Vietnamese firms making relatively good use of EVFTA: survey

by VNA14 November 2022 Last updated at 17:29 PM

Processing canned pineapple at a factory of An Giang Agriculture and Foods Import Export Joint Stock Company. (Photo: VNA)
Processing canned pineapple at a factory of An Giang Agriculture and Foods Import Export Joint Stock Company. (Photo: VNA) - Vietnamese enterprises are making relatively good use of the EU-Vietnam Free Trade Agreement (EVFTA), a recent survey revealed.

The survey of enterprises’ awareness of the EVFTA was conducted by the Centre for WTO and International Trade under the Vietnam Chamber of Commerce and Industry (VCCI).

It found that nearly 94% of enterprises in Vietnam had heard or knew about the EVFTA at different levels, which is the highest rate among the FTAs signed by the country at present. Three out of 10 businesses have relatively good knowledge and one in 10 have very good knowledge of the commitments related to business activities under the EVFTA.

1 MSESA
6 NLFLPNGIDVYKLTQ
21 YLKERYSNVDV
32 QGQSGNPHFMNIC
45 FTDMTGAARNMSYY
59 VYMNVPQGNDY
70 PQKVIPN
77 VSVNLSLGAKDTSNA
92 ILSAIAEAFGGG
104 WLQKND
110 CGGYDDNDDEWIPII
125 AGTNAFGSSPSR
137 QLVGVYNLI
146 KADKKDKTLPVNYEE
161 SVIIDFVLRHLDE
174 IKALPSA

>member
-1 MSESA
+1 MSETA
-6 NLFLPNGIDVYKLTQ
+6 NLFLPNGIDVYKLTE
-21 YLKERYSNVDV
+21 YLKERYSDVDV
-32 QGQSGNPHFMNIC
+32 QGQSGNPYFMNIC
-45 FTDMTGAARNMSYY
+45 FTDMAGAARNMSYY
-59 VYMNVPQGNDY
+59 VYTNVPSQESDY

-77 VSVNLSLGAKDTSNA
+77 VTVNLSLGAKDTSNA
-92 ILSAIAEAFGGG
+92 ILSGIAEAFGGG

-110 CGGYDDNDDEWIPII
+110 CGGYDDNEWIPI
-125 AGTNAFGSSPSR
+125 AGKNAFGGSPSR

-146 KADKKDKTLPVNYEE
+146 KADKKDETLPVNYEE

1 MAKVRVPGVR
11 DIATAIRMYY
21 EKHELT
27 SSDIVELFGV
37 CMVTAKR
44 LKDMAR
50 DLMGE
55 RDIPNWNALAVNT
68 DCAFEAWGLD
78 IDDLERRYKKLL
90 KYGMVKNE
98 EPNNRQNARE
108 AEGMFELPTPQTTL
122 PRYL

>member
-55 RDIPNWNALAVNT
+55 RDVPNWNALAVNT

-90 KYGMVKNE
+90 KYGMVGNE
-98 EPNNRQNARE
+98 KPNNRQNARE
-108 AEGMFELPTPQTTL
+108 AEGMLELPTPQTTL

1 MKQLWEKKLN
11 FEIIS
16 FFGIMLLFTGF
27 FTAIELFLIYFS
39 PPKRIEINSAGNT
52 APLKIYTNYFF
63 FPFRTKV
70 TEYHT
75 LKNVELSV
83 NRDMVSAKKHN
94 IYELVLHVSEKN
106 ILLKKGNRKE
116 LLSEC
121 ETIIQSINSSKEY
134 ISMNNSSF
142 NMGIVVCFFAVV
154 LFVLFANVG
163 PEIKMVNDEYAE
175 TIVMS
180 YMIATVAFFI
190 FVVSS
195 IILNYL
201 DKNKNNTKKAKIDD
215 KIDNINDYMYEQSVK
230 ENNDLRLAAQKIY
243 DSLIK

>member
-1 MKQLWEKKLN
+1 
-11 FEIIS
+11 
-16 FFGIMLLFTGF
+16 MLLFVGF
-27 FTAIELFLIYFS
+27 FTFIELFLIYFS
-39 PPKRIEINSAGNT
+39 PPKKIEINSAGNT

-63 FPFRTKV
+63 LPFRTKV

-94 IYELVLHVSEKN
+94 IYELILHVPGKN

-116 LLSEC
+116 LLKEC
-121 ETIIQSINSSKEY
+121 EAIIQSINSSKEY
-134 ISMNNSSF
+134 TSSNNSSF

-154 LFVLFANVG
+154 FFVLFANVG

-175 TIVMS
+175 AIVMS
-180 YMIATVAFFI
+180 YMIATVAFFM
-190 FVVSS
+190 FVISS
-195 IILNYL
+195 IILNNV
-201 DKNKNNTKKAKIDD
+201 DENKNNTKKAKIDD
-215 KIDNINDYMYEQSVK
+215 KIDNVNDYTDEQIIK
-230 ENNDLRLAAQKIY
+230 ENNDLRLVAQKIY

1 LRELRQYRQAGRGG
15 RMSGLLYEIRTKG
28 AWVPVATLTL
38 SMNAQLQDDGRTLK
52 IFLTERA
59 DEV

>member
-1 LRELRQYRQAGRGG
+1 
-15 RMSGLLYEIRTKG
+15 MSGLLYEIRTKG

Nguyen Thi Thu Trang, director of the WTO and International Trade Centre, said the benefits provided from the deal should be big enough to attract attention from local enterprises. Attention varies across different sectors, but this FTA may be generating the most economic benefits.

According to the survey, four out of 10 enterprises reported they had gained from the EVFTA, especially preferential tariffs for exports and imports.

The majority of respondents also said they were benefiting from new opportunities under the EVFTA in terms of forming partnerships, receiving more orders, and gaining more revenue and profits from the engagement in supply chains to serve trade with the EU.

About 17% of enterprises said they had benefited from preferential tariffs for at least one batch of exports under the EVFTA, and 16% gained this benefit for import batches.

However, up to 59% of enterprises also reported they hadn’t benefited from the agreement over the last two years, explaining that they haven’t made any transactions with EU partners during the period to capitalise on the deal. Other reasons included businesses’ limited capacity or obstacles related to the agreement in the EU and Vietnam.

Meanwhile, 4.2% of firms noted they had suffered losses under the deal, mostly in terms of increased compliance costs and greater competition pressure from EU imports.

Trang said with nearly 20% of enterprises having made use of the EVFTA in the first two years of enforcement, they had gained momentum for continued capitalisation of the EVFTA after the EU’s Generalised System of Preferences (GSP) expires. If businesses proactively learn about EVFTA-generated opportunities, they will have a smooth transition from the GSP to the EVFTA.


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